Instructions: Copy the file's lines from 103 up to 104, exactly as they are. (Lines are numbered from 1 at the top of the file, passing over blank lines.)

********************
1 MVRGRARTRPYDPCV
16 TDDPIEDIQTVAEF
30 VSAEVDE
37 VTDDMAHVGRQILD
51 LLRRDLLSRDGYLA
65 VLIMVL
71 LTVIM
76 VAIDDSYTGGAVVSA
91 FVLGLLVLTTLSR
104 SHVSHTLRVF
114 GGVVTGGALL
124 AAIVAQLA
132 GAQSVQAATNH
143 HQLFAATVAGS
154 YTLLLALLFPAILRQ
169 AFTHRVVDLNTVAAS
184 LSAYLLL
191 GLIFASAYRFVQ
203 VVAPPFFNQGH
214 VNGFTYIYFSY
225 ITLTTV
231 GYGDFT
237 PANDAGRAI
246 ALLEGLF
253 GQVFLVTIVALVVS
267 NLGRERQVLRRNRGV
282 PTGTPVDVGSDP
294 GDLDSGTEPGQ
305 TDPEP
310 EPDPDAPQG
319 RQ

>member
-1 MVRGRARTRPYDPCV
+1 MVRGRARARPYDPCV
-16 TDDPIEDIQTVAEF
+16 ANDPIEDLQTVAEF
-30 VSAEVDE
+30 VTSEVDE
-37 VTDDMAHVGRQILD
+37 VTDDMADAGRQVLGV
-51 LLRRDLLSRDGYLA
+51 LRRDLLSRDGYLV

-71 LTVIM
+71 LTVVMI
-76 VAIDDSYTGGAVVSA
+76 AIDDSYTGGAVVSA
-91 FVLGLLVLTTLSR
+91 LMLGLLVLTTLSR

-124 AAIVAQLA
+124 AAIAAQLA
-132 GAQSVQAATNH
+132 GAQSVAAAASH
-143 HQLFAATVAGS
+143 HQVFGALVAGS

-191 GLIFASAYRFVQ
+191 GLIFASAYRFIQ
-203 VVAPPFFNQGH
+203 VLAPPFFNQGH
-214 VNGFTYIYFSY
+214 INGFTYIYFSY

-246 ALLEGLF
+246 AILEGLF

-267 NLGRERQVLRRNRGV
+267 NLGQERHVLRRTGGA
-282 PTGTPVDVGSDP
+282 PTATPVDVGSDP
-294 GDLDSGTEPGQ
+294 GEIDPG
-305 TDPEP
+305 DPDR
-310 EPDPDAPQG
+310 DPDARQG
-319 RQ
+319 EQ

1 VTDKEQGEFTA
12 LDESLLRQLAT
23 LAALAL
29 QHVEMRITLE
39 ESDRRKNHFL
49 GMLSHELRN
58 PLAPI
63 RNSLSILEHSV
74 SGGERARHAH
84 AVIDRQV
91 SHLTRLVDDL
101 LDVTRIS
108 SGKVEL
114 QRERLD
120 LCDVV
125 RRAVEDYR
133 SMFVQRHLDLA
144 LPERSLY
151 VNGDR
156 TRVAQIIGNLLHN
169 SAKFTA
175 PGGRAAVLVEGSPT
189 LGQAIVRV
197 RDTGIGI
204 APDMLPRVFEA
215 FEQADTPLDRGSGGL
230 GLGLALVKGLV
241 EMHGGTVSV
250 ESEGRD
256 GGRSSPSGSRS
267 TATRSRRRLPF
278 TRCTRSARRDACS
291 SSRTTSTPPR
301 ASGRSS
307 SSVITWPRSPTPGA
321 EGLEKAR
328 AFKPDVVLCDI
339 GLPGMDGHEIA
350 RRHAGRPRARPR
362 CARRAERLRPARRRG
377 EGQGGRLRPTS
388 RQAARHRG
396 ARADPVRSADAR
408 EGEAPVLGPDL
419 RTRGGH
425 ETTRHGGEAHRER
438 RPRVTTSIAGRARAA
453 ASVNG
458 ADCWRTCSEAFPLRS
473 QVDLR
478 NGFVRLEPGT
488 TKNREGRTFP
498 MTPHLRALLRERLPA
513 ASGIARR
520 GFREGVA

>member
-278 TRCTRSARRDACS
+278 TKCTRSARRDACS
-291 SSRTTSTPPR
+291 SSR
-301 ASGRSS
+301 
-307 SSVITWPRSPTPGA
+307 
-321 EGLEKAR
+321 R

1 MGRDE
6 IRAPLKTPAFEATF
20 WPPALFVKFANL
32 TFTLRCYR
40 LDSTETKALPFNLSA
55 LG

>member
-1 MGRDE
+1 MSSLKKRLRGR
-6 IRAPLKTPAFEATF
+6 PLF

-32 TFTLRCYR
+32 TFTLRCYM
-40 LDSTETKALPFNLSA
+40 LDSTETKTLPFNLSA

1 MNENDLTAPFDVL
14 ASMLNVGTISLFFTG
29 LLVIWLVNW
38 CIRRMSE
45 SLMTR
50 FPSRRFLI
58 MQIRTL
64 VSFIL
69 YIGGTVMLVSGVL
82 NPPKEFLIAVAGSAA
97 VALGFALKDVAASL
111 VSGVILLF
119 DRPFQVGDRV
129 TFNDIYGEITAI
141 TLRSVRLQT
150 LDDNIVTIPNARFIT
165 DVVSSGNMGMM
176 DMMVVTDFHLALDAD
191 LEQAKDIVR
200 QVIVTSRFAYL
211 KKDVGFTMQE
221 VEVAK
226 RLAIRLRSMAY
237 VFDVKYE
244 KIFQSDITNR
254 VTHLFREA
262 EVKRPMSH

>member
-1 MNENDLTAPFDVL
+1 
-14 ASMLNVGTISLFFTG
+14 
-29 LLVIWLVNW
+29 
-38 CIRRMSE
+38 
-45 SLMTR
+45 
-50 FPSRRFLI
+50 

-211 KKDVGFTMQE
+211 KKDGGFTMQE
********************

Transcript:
250 ESEGRD
256 GGRSSPSGSRS